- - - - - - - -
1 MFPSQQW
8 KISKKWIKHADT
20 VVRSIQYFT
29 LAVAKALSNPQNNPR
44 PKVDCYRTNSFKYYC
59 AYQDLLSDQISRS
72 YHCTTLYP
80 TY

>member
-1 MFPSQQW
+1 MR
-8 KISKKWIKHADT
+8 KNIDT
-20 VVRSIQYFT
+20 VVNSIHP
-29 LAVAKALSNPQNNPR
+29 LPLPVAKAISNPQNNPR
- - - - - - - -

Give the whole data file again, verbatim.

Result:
1 MFPSQQW
8 KISKKWIKHADT
20 VVRSIQYFT
29 LAVAKALSNPQNNPR
44 PKVDCYRTNSFKYYC
59 AYQDLLSDQISRS
72 YHCTTLYP
80 TY

>member
-1 MFPSQQW
+1 MR
-8 KISKKWIKHADT
+8 KNIDT
-20 VVRSIQYFT
+20 VVNSIHP
-29 LAVAKALSNPQNNPR
+29 LPLPVAKAISNPQNNPR